Road Maps

officialmapAre you planning a trip in Illinois or anywhere else on the Lincoln Highway?  The Lincoln Highway Association has the entire Lincoln Highway mapped out, including all of the alignments throughout the years.  It represents the work of over two dozen volunteer researchers and thousands of hours of work over two decades. The official Lincoln Highway map can be found on the Lincoln Highway Association’s Website at:

http://www.lincolnhighwayassoc.org/map/

The interactive map is powered by Google and is available for viewing and printing without charge.

Other questions about planning a trip can be directed to the Lincoln Highway Association National Interpretive Center, conveniently located in Franklin Grove, Illinois, about 93 miles west of downtown Chicago.  Visitors are very welcome to stop by!

Lincoln Highway Association National Interpretive Center

This is an image of the brick H. I. Lincoln Building at dusk, with the lights on inside with some cars parked to the side.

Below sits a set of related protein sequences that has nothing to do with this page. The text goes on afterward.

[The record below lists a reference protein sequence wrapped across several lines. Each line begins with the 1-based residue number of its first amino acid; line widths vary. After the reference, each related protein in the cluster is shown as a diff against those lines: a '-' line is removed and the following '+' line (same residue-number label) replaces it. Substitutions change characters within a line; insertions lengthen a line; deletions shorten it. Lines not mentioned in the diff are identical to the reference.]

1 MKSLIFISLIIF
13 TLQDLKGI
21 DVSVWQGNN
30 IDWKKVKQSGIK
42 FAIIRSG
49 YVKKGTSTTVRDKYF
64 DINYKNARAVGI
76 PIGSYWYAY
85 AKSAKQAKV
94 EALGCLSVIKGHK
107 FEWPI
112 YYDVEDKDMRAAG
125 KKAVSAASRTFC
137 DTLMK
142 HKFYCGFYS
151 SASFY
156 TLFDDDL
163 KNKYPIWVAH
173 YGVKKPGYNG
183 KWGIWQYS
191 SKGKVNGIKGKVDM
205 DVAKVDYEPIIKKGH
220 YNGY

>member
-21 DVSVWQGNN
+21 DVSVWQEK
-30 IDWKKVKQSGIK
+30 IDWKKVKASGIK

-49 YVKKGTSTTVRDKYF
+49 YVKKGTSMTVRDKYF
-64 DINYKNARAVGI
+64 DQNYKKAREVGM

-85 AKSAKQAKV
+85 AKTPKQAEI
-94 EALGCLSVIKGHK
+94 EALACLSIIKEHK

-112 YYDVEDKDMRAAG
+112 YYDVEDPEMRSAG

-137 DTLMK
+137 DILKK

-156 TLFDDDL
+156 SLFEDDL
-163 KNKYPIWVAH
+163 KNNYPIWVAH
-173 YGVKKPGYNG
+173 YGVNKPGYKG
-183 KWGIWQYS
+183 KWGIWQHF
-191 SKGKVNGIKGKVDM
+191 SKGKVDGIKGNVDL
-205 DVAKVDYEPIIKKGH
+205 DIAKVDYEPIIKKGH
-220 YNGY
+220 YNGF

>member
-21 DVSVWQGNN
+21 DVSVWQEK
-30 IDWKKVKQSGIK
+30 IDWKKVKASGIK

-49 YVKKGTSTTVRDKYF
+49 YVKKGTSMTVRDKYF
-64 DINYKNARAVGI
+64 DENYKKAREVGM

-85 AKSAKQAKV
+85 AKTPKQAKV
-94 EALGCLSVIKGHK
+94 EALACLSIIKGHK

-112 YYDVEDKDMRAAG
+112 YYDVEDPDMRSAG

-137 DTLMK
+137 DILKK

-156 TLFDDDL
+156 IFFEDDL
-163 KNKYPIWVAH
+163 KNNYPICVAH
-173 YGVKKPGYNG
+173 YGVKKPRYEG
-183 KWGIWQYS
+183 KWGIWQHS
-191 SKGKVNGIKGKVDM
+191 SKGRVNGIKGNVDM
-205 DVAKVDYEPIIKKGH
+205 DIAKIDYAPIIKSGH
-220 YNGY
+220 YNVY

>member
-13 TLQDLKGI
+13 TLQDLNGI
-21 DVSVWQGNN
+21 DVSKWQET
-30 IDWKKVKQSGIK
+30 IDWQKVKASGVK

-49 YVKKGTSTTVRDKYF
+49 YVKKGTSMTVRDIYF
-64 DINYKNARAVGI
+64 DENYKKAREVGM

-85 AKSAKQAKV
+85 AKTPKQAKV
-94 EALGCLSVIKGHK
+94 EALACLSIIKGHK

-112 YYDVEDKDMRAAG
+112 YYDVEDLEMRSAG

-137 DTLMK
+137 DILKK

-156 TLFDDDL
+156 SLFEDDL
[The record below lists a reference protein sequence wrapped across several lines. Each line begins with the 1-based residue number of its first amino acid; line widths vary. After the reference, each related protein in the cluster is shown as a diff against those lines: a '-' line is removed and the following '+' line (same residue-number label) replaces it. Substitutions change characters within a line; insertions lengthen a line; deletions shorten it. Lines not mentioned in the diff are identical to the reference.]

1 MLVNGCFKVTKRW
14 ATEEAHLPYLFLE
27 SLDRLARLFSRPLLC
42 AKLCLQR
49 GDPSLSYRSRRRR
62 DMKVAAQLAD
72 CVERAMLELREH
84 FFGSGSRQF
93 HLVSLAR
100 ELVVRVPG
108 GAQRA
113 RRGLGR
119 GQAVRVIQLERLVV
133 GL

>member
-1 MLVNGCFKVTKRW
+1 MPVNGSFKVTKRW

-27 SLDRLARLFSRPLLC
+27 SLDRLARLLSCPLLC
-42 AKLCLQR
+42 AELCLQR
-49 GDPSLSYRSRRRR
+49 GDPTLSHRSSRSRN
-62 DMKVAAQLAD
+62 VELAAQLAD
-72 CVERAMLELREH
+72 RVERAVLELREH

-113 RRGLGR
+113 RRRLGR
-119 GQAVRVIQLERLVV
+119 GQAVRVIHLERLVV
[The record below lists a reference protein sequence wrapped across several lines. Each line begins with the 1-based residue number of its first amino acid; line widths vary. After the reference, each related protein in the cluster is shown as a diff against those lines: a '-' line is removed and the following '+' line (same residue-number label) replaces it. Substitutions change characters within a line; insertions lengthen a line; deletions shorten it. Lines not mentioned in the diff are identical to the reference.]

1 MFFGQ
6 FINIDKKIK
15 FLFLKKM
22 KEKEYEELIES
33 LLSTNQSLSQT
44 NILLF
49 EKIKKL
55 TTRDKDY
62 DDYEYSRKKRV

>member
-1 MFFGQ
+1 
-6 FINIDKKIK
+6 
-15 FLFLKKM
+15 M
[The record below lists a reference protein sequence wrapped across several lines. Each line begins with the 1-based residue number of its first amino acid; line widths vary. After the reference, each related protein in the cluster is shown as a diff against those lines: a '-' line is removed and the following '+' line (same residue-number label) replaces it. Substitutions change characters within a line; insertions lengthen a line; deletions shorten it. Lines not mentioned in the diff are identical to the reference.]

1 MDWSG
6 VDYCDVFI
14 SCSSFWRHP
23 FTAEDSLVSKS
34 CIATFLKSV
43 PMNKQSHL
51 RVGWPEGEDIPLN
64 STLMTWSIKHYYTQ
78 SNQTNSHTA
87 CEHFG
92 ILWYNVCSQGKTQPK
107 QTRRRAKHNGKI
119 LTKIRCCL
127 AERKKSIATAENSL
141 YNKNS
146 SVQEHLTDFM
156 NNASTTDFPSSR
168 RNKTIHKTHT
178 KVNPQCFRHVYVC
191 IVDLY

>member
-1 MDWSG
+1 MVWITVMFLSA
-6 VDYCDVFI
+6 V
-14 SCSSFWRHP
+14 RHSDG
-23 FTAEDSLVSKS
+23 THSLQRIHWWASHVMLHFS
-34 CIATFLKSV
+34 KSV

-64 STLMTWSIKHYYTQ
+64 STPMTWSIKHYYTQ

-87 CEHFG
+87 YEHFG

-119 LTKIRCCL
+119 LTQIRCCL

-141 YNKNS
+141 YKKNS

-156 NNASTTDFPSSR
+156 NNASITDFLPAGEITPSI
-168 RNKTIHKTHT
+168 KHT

H. I. Lincoln Building at Dusk

The Lincoln Highway Mileage sign in Franklin Grove is painted on a white picket fence with red and blue. It is 999 miles to New York, 2,330 miles to San Francisco, 93 miles to Chicago, and 53 miles to Clinton, Iowa.
                              Lincoln Highway Mileage Sign in Franklin Grove

The Lincoln Highway Association Interpretive Center in Franklin Grove is very popular with car groups as a place to stop, especially to sign the guest book!  Because of COVID-19, it has limited hours through October 31st,  Wednesdays, Thursdays, and Fridays, 8:30 a.m. to 2:30 p.m.

Lincoln Highway Association
136 N. Elm St.
P.O. Box 308
Franklin Grove, IL 61031
(815) 456-3030

Facebook Page for the H. I.  Lincoln Building
tourism.hq[at]lincolnhighwayassoc.org

Tourists and car clubs (as well as bikes, motorcycles, RVs, and Volkswalkers!) are encouraged to call ahead before a trip for information and tips.

The Center occupies the Henry Isaac Lincoln Building, built by a cousin of Abraham Lincoln in 1860 so he could expand his dry goods store.  Visitors from all 50 states stopped by as well as international countries as far away as China and Mongolia. The heritage of a dry goods store remains in place, with the H. I. Lincoln Store offering books, T-shirts, car accessories, maps, and countless other items on the Lincoln Highway; local baked goods and coffee; and local crafters and artists.

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